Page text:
Why Europe's girls aren't studying STEM

Why Europe's girls aren't studying STEM

Source / author: 
Publication date: 
15 March 2017
Publication type: 
Reports and studies

Most girls become interested in science, technology, engineering and math (STEM) in school at the age of 11-1/2, but that interest starts to wane by the age of 15, according to newly released research by Microsoft.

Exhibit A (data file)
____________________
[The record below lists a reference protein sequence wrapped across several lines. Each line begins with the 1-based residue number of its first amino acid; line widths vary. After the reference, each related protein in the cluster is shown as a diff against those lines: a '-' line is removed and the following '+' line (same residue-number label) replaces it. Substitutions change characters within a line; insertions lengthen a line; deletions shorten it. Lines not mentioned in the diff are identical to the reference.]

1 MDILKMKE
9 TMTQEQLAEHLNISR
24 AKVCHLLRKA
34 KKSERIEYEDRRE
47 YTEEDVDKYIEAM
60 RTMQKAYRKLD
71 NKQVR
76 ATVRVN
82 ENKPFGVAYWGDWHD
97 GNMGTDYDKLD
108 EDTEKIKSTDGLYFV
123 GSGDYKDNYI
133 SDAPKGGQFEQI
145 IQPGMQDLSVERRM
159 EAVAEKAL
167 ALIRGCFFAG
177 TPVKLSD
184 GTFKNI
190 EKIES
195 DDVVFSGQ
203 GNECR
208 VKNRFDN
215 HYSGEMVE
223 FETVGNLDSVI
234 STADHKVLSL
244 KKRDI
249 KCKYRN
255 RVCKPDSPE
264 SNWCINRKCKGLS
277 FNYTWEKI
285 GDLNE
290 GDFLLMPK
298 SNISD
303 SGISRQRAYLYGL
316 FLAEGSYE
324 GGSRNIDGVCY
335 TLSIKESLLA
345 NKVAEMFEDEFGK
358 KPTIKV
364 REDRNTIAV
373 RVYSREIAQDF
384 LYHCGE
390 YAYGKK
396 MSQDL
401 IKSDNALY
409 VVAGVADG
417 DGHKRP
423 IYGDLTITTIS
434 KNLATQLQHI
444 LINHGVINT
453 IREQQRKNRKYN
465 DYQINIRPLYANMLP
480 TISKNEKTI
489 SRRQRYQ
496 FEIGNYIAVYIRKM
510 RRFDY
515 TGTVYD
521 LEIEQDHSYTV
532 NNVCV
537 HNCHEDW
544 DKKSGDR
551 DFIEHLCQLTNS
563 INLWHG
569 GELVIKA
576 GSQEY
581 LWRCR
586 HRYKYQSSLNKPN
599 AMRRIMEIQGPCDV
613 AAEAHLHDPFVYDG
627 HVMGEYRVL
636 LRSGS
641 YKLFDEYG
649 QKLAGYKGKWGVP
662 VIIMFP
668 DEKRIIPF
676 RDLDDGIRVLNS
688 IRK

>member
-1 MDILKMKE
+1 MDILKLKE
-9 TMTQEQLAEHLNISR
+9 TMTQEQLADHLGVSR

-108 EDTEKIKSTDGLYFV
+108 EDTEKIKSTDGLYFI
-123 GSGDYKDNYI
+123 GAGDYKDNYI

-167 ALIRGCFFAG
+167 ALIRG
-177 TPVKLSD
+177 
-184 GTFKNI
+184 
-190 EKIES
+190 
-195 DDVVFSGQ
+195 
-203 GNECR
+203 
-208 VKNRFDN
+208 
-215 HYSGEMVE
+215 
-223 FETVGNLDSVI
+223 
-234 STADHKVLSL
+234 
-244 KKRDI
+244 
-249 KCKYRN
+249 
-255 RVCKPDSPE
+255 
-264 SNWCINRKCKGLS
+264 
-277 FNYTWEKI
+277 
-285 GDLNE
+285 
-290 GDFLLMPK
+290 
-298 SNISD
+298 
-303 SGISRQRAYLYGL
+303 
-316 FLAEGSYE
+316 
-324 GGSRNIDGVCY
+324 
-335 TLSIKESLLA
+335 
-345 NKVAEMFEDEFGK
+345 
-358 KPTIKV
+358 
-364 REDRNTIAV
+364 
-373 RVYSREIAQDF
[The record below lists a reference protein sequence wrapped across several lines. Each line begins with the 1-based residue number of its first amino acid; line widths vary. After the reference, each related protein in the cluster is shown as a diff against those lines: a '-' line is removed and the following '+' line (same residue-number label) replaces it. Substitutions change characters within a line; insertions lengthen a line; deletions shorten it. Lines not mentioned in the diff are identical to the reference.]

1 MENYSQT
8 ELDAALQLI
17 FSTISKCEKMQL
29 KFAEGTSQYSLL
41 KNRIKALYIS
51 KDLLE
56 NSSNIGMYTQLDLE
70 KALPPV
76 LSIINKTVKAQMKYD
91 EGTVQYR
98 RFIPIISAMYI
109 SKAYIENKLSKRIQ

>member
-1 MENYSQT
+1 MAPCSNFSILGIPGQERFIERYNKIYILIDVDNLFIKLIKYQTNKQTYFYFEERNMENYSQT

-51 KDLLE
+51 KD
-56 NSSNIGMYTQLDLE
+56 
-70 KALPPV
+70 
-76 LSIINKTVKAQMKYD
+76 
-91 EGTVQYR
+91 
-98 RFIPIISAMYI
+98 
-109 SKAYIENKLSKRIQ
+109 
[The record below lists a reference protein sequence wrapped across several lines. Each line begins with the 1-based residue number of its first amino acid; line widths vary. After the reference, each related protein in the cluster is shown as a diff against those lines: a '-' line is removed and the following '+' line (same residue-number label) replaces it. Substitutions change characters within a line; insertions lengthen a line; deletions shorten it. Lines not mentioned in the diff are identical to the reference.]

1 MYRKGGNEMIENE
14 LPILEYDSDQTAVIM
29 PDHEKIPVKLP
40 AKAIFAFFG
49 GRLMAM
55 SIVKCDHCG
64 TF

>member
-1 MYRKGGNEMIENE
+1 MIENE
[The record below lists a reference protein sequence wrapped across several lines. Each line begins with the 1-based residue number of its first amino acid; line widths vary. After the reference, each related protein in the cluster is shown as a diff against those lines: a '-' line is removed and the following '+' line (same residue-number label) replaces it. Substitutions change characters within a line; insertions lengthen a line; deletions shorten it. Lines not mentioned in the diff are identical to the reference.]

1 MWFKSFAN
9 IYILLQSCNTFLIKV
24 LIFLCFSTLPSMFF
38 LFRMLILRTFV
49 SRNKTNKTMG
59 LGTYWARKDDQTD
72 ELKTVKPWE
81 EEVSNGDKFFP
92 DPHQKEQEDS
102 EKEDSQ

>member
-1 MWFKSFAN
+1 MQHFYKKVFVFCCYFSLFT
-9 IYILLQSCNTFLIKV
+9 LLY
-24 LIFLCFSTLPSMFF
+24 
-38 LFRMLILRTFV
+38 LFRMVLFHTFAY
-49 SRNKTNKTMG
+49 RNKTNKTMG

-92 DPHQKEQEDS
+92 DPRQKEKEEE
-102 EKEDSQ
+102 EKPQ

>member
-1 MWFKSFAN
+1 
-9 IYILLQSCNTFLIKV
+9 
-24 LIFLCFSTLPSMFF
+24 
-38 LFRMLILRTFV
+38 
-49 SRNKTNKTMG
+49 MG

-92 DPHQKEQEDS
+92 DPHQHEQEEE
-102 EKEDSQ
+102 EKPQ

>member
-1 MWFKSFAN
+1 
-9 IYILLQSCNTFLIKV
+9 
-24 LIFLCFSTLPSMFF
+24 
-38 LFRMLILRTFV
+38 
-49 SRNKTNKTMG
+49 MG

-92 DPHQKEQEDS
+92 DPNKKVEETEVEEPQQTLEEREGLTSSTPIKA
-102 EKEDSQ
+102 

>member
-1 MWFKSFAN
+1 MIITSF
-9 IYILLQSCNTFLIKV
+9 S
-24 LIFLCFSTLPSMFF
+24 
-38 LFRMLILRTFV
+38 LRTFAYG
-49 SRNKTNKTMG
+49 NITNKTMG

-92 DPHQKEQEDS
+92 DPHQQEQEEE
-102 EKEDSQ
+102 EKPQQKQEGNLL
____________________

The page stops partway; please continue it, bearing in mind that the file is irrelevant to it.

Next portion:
Microsoft asked 11,500 girls and women between the ages of 11 and 30 in a dozen countries across Europe about their attitudes toward STEM.


Among the findings:


  • Girls cited a lack of female role models in STEM as a key reason they didn’t follow a career in the sector.
  • Young women are not getting enough practical, hands-on experience with STEM subjects.
  • Just 42 percent said they would consider a STEM-related career in the future.
  • 60 percent admitted they would feel more confident pursuing a career in STEM fields if they knew men and women were equally employed in those professions.